I am not going to subject you to another rant about comparing Google search and Twitter search. Seriously. I’ve foamed about it enough; I’m sure you’ve gotten the idea that I consider them to be two very different data sets requiring two very different data strategies and I would never say that one was absolutely better than the other.
That doesn’t mean I’m not interested in search engines that take advantage of the speed and freshness of Twitter; I am. So I was intrigued by Topsy, a new search engine powered by real-time community data. Amazingly enough, Topsy does NOT claim to be in beta; it’s at http://topsy.com/ .
At first glance Topsy looks like a Twitter search engine, and it can indeed give you a lot of data about Twitter usernames. But it describes itself as more of an indexer of data from the “living social Web,” which includes things like blogs, Digg, etc. This first iteration is looking at Twitter only according to the About page.
Not having a good example search on hand, I did a search for hangover movie. The search results is a set of links, ordered by the number of comments which include that link. (In this case the “official Web site” for the movie was the first result on the link list.) Click on the number and you’ll get the comments about that particular link, all tweets of course.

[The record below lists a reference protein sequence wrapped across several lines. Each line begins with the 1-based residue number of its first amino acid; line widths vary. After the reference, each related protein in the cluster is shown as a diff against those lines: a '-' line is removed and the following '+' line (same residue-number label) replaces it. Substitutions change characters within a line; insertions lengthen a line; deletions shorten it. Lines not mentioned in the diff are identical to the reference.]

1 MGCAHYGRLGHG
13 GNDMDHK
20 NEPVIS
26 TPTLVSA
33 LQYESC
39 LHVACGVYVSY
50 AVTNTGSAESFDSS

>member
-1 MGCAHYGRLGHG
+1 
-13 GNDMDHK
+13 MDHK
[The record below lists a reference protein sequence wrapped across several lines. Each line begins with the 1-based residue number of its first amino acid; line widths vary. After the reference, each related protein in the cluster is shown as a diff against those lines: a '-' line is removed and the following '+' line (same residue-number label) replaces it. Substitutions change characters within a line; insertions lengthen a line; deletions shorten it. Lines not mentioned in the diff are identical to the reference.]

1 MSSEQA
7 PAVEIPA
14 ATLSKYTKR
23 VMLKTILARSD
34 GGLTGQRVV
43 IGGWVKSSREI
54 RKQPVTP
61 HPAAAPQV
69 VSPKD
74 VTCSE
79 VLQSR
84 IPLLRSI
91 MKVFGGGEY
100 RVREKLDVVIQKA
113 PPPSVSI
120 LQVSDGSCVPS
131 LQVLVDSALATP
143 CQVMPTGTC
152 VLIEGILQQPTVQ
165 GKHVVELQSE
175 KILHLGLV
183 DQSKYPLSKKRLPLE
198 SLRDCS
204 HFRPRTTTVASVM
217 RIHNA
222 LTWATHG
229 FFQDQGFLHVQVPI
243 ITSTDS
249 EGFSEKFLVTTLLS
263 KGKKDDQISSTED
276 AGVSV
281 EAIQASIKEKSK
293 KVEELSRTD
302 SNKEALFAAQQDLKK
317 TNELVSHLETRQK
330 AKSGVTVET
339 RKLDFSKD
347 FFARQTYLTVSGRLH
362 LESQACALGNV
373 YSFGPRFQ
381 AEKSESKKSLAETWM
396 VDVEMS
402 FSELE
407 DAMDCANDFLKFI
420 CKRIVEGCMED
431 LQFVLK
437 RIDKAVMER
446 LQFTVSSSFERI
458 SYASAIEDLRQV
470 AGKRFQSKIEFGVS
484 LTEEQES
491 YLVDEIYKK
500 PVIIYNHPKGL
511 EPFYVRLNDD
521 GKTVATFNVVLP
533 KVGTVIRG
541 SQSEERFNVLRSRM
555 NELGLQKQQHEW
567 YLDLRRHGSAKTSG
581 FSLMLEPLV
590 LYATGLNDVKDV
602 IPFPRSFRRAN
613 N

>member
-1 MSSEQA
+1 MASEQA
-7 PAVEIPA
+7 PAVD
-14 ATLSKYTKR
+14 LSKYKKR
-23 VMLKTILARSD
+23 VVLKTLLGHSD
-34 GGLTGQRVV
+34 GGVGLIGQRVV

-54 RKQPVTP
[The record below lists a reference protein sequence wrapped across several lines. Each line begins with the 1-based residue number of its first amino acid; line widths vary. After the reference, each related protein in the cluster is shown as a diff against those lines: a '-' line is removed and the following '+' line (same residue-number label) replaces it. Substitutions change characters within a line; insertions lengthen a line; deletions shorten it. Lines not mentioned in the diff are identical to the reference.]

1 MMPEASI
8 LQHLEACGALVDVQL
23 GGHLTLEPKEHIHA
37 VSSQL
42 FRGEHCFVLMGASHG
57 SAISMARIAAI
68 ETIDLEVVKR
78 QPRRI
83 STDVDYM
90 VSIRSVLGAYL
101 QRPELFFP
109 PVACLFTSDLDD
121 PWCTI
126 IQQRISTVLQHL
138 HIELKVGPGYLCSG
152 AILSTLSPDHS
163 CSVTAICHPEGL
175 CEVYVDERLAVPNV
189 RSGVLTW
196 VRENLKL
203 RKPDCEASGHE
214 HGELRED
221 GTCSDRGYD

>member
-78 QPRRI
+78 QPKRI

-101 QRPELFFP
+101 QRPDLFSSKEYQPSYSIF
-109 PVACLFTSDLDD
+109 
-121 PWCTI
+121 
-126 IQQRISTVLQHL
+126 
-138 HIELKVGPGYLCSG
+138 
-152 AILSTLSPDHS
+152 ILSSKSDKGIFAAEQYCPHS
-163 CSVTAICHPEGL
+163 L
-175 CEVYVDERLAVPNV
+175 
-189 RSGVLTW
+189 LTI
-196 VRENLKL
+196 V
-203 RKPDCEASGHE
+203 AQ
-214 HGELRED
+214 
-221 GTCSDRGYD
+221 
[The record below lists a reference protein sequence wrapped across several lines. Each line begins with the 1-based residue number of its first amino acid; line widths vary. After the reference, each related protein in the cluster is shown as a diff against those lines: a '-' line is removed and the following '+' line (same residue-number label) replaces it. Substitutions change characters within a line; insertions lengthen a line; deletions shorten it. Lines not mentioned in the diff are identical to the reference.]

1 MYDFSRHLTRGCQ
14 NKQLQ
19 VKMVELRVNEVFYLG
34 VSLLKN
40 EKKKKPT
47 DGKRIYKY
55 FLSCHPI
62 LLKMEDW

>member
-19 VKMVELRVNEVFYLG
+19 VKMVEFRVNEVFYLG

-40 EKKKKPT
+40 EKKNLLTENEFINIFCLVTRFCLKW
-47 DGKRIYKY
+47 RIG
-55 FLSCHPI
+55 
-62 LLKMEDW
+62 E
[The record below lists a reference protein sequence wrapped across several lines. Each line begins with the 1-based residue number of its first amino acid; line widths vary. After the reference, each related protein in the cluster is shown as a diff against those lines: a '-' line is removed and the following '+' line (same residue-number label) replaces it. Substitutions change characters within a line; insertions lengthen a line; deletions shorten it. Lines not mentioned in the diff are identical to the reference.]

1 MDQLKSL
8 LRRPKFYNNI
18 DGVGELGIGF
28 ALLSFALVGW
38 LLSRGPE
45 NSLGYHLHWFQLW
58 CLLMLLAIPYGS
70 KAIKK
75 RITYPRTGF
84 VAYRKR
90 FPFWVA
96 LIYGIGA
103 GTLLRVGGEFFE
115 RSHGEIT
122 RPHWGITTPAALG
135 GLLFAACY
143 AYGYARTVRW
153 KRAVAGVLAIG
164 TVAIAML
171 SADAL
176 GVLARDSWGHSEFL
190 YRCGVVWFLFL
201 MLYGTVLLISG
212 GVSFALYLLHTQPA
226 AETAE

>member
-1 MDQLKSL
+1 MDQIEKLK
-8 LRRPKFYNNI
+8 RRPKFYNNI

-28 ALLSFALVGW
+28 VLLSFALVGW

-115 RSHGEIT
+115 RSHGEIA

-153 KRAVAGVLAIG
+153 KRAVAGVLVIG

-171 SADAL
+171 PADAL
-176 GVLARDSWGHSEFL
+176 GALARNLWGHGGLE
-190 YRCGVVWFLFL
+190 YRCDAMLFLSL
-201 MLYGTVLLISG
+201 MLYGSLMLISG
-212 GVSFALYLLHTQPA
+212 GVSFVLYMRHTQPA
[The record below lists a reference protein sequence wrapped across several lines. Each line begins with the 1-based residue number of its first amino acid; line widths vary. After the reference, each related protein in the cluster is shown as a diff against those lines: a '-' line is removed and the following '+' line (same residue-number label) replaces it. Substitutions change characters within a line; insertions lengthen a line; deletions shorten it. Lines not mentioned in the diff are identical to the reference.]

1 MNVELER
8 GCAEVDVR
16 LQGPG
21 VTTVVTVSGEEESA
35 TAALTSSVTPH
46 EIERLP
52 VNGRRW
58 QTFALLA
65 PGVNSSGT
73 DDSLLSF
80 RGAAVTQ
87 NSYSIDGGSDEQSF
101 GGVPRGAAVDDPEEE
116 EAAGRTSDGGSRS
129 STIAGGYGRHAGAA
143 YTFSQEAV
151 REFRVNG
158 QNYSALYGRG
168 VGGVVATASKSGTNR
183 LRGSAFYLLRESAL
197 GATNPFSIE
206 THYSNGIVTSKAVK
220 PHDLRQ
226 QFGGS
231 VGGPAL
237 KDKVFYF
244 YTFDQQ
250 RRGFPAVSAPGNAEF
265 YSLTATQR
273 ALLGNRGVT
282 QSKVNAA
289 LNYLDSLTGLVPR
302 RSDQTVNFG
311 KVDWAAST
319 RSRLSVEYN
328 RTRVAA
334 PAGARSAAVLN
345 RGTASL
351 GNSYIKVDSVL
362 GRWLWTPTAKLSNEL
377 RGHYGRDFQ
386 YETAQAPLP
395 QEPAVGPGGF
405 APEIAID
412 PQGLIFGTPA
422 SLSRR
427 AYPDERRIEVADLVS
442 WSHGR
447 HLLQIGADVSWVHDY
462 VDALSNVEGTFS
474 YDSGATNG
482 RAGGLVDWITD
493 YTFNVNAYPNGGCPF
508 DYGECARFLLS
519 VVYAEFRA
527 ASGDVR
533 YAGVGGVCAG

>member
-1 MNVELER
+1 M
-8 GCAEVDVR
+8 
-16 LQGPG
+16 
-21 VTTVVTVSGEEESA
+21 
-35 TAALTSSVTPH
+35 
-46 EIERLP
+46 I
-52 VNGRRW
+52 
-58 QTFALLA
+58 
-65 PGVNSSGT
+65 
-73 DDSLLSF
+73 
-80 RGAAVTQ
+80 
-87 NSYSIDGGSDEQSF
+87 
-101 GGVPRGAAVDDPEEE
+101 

Also on the search result page you’ll get an interesting breakdown of the number of results over time. In the case of Hangover, and at this writing, there are 1831 all time results, 810 this month, 308 this week, 28 today, and 1 in the past hour. This would be an interesting way to determine if something had peaked or not. On the right side of the search pages, you’ll also get a list of the most popular authors for this particular topic. This might work better for other searches — in this case the most popular author was Blake Rhodes, who was talking about The Hangover in the context of his own search engine, Icerocket.
Topsy does give you some trending results on its home page, but mostly you’ll have to do some experimenting yourself. It might be too much to ask for but I’d love to see Topsy provide related words which have a major impact on the number of search results. For example, Steve Jobs was noted today as one of the trending topics but the result count over time looks very pedestrian. However, if you change that to search to Steve Jobs Liver or Steve Jobs Transplant the search count gets a lot different, telling me those are major words, current words.
That might be harder to implement as Topsy starts to index more content. How will the real-time quick shots from Twitter hold up to blog posts? Is blogging really dead? Personally I think both content types will be able to peaceably coexist…